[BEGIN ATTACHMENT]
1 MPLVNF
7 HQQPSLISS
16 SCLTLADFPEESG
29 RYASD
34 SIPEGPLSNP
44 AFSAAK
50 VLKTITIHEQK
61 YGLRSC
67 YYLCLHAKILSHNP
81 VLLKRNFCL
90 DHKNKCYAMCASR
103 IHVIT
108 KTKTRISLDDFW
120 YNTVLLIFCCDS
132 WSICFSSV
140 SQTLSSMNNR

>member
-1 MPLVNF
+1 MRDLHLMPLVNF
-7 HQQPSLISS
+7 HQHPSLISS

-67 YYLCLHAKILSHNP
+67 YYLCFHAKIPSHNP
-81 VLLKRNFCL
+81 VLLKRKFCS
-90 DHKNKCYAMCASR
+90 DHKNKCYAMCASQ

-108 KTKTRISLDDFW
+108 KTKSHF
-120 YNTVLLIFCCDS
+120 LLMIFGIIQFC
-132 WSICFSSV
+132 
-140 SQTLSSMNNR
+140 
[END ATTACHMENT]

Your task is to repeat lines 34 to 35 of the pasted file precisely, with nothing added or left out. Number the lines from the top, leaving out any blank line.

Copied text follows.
-140 SQTLSSMNNR
+140 